I have to laugh a little at how atheists work so hard to force their unbelief on everyone but become so enraged when a believer expresses belief publicly. It just seems ironic to me. Hey Parse thanks for patterning your response after mine. Originality is key to winning debates. Before I go, in response to my “extremely limiting” interpretation of the Constitution can you define establish and law for me? Again, I just haven’t seen where the laws have been passed in favor of a religion. Maybe it’s hiding right behind all this “conservative rage” that doesn’t seem to exist either. Oh, and Beau, don’t you hate it when you have no more legitimate responses because someone more educated on the facts chimed in? I’m not even arguing in favor of religion, it’s the Constitution I support. And yes, I believe the founders left it there in black and white so that even crazy liberal justices wouldn’t be able to distort it. Unfortunately, we all know how that’s gone for the last few decades.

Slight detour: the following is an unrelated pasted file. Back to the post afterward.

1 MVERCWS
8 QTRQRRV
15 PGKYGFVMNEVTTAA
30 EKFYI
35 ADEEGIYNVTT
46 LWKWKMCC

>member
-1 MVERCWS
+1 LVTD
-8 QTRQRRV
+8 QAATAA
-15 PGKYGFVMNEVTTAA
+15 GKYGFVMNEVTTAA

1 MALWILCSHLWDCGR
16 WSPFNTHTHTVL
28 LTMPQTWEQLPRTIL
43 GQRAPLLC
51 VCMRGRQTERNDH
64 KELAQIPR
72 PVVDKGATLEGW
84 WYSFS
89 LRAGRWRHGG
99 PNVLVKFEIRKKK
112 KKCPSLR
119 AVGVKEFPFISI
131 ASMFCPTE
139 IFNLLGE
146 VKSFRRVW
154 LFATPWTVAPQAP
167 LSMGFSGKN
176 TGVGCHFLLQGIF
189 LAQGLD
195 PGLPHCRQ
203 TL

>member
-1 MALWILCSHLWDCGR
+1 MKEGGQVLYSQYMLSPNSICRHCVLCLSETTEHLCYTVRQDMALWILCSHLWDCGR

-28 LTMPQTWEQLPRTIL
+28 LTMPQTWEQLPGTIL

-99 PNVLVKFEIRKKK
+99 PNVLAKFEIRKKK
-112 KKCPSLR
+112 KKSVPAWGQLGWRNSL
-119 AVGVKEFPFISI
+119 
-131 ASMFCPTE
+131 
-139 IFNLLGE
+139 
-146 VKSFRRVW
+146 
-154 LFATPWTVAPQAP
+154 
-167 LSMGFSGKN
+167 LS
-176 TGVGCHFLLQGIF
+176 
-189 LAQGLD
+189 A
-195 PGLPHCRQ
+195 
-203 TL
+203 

• Parse

              Ah, conservative rage.  How predictable.  Ignore 225 years of jurisprudence and stare decisis; if it’s not in the black and white text of the constitution, it doesn’t matter. 

              You claim to have done your research, but all you provide is assertions.  Could you provide
              some documentation on how your (extremely limiting) interpretation of
              the Constitution is the correct one?  Where by ‘the correct one’, I
              mean that it’s the interpretation used by federal courts – you know,
              the people who are responsible for interpreting the Constitution as it
              applies to laws and situations. 

              Because as it stands now, it’s your word versus that of eight contemporaneous Supreme Court justices, and you don’t need a J.D. to see which side makes a stronger case.